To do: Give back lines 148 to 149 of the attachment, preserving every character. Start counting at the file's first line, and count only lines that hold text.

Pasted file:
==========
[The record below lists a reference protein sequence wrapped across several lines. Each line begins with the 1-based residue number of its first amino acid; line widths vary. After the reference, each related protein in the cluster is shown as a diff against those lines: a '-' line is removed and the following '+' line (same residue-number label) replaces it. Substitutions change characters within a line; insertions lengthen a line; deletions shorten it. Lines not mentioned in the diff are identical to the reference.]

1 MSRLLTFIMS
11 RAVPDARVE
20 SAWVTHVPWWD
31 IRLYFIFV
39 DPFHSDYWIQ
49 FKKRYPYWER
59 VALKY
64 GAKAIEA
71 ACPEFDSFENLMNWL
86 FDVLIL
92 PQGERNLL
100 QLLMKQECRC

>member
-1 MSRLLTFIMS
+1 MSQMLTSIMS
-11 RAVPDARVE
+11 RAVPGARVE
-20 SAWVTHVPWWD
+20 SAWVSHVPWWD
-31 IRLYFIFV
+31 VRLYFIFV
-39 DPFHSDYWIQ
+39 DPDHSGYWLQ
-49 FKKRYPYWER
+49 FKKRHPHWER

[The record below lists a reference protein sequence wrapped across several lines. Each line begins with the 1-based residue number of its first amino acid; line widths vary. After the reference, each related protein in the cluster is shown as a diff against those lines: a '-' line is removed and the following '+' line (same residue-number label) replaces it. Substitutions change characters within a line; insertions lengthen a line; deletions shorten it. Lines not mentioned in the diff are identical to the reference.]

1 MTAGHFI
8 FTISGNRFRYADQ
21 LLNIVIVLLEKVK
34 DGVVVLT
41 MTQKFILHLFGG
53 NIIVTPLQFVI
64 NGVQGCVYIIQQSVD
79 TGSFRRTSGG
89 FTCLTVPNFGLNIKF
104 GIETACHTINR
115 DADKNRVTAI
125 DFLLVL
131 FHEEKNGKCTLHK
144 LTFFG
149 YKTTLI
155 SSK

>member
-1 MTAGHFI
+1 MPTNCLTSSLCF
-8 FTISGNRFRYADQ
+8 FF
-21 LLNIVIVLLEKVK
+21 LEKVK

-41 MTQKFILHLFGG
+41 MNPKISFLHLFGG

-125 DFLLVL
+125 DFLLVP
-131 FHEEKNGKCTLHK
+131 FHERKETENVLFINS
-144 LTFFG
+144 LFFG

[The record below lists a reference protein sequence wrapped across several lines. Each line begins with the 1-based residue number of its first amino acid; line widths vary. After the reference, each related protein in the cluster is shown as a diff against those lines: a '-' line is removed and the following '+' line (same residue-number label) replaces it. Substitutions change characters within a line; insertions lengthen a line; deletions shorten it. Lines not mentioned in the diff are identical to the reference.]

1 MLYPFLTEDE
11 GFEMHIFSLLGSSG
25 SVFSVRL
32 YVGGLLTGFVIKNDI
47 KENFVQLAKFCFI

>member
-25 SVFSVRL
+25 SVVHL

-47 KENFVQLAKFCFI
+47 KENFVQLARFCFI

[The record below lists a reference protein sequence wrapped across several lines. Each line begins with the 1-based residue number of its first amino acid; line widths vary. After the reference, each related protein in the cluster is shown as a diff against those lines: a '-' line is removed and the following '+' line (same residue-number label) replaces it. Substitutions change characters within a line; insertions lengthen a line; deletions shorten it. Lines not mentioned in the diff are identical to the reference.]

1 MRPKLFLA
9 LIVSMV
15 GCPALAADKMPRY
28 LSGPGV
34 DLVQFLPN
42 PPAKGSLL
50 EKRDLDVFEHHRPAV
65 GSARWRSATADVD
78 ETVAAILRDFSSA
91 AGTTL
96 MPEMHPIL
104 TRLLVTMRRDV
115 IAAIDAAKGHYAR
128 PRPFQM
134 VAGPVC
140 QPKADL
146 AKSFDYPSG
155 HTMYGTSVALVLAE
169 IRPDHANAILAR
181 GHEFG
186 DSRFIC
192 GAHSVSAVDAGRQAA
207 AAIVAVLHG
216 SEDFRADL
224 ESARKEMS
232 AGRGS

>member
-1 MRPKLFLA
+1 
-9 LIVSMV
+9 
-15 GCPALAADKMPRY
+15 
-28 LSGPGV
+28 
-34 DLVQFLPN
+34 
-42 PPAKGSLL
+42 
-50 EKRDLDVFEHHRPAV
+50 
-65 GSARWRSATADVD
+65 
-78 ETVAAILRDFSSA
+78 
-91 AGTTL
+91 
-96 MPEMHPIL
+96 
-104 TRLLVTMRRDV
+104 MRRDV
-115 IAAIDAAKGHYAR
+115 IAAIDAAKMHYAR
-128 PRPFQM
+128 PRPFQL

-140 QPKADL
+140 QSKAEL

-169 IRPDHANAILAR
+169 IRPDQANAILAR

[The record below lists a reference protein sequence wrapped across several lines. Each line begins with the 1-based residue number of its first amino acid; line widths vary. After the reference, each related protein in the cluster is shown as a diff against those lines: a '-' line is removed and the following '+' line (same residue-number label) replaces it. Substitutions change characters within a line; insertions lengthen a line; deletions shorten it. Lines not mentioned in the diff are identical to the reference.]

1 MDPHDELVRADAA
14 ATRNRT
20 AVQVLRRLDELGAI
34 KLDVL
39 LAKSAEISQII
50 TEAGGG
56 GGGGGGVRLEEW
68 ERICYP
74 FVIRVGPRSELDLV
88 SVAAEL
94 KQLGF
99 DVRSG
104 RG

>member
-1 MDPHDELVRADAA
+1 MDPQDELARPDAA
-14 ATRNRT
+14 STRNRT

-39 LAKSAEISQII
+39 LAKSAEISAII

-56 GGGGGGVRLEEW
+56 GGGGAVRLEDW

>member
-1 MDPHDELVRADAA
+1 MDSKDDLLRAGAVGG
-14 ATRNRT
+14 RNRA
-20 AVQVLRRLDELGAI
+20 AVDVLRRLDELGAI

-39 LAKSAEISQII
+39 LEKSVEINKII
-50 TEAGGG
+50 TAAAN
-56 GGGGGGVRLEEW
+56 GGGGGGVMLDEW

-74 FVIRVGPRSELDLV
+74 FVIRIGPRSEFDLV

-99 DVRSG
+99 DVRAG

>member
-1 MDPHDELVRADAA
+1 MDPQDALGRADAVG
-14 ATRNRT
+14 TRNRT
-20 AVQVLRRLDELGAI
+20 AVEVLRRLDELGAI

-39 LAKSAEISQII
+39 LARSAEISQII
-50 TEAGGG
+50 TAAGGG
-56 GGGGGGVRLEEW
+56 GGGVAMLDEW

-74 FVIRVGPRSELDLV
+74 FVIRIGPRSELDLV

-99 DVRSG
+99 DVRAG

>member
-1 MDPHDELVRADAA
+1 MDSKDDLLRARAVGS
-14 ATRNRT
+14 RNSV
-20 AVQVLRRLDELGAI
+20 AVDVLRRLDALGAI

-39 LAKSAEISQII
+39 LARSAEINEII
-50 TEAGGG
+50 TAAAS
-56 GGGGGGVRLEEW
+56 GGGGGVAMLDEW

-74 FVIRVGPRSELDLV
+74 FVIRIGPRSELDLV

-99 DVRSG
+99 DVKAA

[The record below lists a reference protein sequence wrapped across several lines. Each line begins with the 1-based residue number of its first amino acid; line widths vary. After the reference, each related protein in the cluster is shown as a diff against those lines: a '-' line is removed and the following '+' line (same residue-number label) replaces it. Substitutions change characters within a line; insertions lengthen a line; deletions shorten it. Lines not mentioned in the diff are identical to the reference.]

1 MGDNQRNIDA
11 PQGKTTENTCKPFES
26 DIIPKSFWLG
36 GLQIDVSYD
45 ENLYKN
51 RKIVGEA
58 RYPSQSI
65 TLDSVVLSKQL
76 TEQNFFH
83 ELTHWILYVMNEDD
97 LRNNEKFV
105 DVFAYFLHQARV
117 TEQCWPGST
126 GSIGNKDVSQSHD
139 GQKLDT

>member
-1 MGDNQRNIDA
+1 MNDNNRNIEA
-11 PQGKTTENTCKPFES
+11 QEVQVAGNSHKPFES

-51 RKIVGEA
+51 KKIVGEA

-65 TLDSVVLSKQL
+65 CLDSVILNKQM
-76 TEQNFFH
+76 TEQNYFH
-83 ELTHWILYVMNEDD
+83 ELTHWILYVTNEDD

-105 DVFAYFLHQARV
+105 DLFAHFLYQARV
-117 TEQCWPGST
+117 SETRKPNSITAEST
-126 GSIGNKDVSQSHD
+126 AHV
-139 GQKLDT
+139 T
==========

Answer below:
+14 STRNRT

-39 LAKSAEISQII